Besides gravity, life on earth depends on the ____ ____ ____ ____ and the recycling of nutrients; these are physical laws that govern all ecosystems, and yet we can influence these laws and how ecosystems function by our activities - part of becoming more of a sustainable society depends on understanding these processes and protecting them.
one-way flow of energy
____ ____ in the form of electromagnetic waves (visible, ultraviolet, and infrared radiation) is absorbed by the atmosphere and biosphere, or is reflected back into space; remember ozone is a critical player in this process, without blocking UV radiation, life would not exist on Earth as it does.
After reaching the planet, most of the 1% of incoming radiation is re-radiated as longer-wavelength infrared radiation back into the atmosphere, where it encounters water vapor, carbon dioxide, methane, nitrous oxide and ozone - known as ____ ____The greenhouse effect allows life on the planet to exist, without it, average temperatures would be well below zero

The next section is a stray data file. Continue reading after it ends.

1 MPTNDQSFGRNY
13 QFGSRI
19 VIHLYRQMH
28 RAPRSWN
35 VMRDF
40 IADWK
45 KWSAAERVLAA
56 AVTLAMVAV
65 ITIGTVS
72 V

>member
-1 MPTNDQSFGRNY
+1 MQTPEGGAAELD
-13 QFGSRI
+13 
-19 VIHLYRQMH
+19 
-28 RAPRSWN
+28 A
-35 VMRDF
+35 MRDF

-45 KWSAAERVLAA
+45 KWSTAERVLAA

human activities are altering the concentration of greenhouse gasses in the atmosphere, particularly ____, _____, and nitrous oxide, and the bulk of scientific evidence indicates we are increasing global temperatures, with potentially serious consequences.
All organisms in living ecosystems have a ____ ____ ____, outside of which they can not survive. This range is affected by all environmental factors affecting an organism, some of which are limiting factors.
range of tolerance
The _____ ____ _____ states that too much or too little of an abiotic factor can limit population growth, even if all other factors are unlimited. I woula amend this to add biotic factors in some circumstances, like the fish-mussel example I gave in class.
principle of limiting factors
All organisms in ecosystems are arranged into trophic webs, which are composed of
several trophic levels. _____ (autotrophic organisms) can make their own food, and the most important group of organisms in most ecosystems that can do this use photosynthesis, where they take CO2 and water and make oxygen and a carbohydrate (sugar)